University Council: co-option must remain

| Jelle Posthuma

Several members of the University Council spoke up in favour of co-option, allowing the current campus residents to choose their new housemates themselves. The Executive Board wants to see co-option disappear as soon as possible.

Photo by: Gijs van Ouwerkerk

During the University Council meeting on Wednesday morning, a discussion was started because of a small sentence in the LTSH (Long-Term Strategic Housing Plan), which states that the Executive Board wants to lower the threshold of co-option. ‘This sentence concerns us,' said Kevin Witlox (UReka). ‘Large campus houses, sometimes with 16 residents, must retain the freedom of choice to pick and choose their housemates. You don't want asthma patients with smokers in one house, or night owls with morning people.’

There are many students who have difficulties finding a place to live in Enschede, Witlox continued his argument. ‘We have to address this problem. But we think that adjusting the co-option will have negative consequences for the wellbeing of students. We therefore ask to look at other alternatives to solve the housing problem.’

The municipality of Enschede and the housing corporations are working hard on extra accommodation for students, said Mirjam Bult, vice-president of the Executive Board. ‘I understand that student houses cherish their housing community. At the same time, we see that some students are being excluded because of their cultural background. And this isn't about allergies. I will put it bluntly: it is about discrimination. Moreover, it is not only international students who are affected by this exclusion: Dutch students also experience problems with co-option. If it is up to the Executive Board, we will get rid of co-optation right away.’

Bult's story provoked quite a few reactions from the University Council. ‘Nobody is in favour of discrimination,’ said Maarten Bonnema (UReka). ‘But in my opinion this is a matter of a shortage of student housing due to the growing number of students. The adjustment of co-option is not going to change this supply problem. We should not interfere with students' freedom to pick and choose their own housemates - that doesn't solve the problem.’

According to Dik Schipper (PvdUT), the UT puts 'the problem' of internationalisation on the students' plate. ‘And it's completely wrong to use words like discrimination.’ Dirk Koelewijn (DAS) fully agreed. ‘Students have not chosen for fast internationalization. The vast majority of students are still in favour of co-option.’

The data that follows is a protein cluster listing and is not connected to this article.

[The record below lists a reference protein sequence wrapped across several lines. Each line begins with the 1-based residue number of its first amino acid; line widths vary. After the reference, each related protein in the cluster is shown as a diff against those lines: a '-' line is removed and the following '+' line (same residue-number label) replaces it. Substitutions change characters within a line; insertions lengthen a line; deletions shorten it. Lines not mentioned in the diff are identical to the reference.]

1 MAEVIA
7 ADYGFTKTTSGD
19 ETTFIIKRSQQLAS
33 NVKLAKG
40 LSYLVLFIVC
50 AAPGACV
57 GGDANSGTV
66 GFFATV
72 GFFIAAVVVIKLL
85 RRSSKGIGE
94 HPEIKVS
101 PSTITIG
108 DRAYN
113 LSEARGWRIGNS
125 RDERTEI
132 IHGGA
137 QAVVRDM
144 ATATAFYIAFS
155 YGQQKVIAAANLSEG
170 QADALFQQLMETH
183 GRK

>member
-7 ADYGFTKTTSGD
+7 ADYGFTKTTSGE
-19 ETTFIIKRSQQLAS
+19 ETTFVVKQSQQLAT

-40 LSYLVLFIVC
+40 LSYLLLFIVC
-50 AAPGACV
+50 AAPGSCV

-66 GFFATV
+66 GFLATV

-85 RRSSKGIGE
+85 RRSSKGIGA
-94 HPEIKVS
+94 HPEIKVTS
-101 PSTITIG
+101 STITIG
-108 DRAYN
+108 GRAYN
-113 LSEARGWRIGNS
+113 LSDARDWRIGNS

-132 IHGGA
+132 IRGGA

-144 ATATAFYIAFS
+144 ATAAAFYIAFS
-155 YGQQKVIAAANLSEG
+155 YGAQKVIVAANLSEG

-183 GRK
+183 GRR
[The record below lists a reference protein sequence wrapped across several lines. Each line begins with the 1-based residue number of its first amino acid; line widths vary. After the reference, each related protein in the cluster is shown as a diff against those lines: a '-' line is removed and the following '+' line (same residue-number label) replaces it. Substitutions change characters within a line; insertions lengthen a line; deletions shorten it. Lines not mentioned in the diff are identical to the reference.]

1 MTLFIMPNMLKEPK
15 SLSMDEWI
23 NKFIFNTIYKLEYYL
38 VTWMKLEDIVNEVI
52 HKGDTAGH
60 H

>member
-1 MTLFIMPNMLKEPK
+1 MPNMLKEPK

The debate on the right of co-option has been going on for some time now. In 2010, it was already the subject of discussion in the University Council. At that time, the partial abolition of co-option was discontinued. Also, the plan for a 'reverse right of co-option' failed a few years ago.

Alina Ritter (UReka) also contributed. ‘Inclusiveness is very important. However, I think we need to change the mindset of students first. As a German student, I know how difficult it is to find housing in Enschede. But I also know from my own experience that you shouldn't impose it. I ended up in a house where the residents didn't really want me. After a year I left: I didn't want to live with these people at all. If you impose it, the international students will become the scapegoats.’

The Executive Board also received support for the plans to change the right of co-option. According to Lefika Otisitswe (uTOP), students in Enschede are 'used' to co-option. ‘That's where the root of the problem lies. I remember when I first came here and thought: all Africans belong in the ITC hotel and the Dutch students live on campus. It feels a bit like segregation. I think that the Executive Board itself has to find a solution. Otherwise we'll keep going in circles.’

‘The Executive Board does not decide what happens to co-option,’ Bult responded. ‘Ultimately, it's the housing corporations that decide. But the subject is too sensitive to leave it hanging. That's why housing corporations and students have to look for a solution together. Students should make a statement to the housing corporations. Then again, we don't need to come up with a solution today. I would like to hear your suggestions about the process to be followed.’

‘It is indeed a sensitive point.’ Thus chairman Herbert Wormeester summarized the discussion after almost half an hour's talk. ‘Let's come back to it in mid-January.’ Next topic: the concept budget for 2021-2025. ‘I am curious to see whether we will be discussing this item on the agenda, which involves 400 million euros, for the same length of time,’ said Dick Meijer (PvdUT) ironically. That turned out not to be the case. For students, one subject is clearly sacrosanct: the right of co-option.

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